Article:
SpaceX successfully launched its triple-booster Falcon Heavy rocket to orbit on Sunday evening ET.
The Falcon Heavy lifted off from Launch Complex 39A (LC-39A) at the Kennedy Space Center in Florida at 5:56 p.m. ET on Sunday, January 15.
The USSF-67 mission deployed payloads to orbit for the U.S. Space Force.
Minutes after leaving the launchpad, the two side boosters returned to Earth, touching down at Landing Zones 1 and 2 at Cape Canaveral, just a short distance from the launch site.
The third booster continued on with the second stage and will not be recovered, as planned.
SpaceX livestreamed the early stages of the mission. Here’s the rocket lifting off from the Kennedy Space Center.
Just over two minutes into the flight, the side boosters come away from the core booster to begin their journey back to the ground.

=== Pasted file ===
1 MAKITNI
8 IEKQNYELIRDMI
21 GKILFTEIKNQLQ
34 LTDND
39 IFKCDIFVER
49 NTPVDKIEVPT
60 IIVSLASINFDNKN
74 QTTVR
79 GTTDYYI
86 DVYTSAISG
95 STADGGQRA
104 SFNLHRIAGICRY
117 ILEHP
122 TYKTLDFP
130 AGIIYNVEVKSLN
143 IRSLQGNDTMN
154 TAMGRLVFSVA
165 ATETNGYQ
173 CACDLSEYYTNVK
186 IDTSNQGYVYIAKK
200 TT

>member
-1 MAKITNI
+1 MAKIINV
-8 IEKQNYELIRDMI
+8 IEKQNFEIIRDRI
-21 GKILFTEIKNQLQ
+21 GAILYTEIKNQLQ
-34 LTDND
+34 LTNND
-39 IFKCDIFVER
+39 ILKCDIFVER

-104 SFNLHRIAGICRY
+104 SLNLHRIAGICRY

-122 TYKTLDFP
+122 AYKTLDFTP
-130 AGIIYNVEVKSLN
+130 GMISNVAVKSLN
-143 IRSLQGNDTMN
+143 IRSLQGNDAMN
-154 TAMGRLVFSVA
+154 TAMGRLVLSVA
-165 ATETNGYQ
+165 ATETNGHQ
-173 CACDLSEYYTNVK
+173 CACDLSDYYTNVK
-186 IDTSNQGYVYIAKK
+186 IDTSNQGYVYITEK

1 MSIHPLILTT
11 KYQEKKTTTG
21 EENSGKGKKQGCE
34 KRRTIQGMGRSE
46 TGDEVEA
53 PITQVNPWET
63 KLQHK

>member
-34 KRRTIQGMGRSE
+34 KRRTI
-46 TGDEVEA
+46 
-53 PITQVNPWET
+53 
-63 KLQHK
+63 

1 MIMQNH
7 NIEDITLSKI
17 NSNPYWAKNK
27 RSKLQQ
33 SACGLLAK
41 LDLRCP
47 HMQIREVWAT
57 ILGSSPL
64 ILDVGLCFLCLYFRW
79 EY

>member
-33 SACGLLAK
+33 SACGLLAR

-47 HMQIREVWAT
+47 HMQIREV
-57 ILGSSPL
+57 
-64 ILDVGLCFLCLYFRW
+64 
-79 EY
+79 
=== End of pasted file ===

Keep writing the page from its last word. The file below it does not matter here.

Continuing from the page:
A short while later, the two side boosters made a perfect landing on terra firma, enabling them to be reused for future missions, whether as part of the Falcon Heavy or for single-booster Falcon 9 launches.
SpaceX Elon Musk also tweeted a dramatic image of the rocket’s ascent.
This was the second launch for the powerful Falcon Heavy since November 2022, and the fifth since its first launch in February 2018.
At launch, the Falcon Heavy uses around 5 million pounds of thrust to carry its payloads to orbit. In terms of power, the Falcon Heavy sits between SpaceX’s dependable Falcon 9 rocket, which features around 1.7 million pounds of thrust at launch, and the under-development Super Heavy, which will pack a colossal 17 million pounds of thrust when it roars skyward for the first time, possibly in the next couple of months.
At the current time, the most powerful operational rocket is NASA’s Space Launch System (SLS), which launched for the first time in November when it carried the lunar-bound Orion spacecraft to orbit in the Artemis I mission.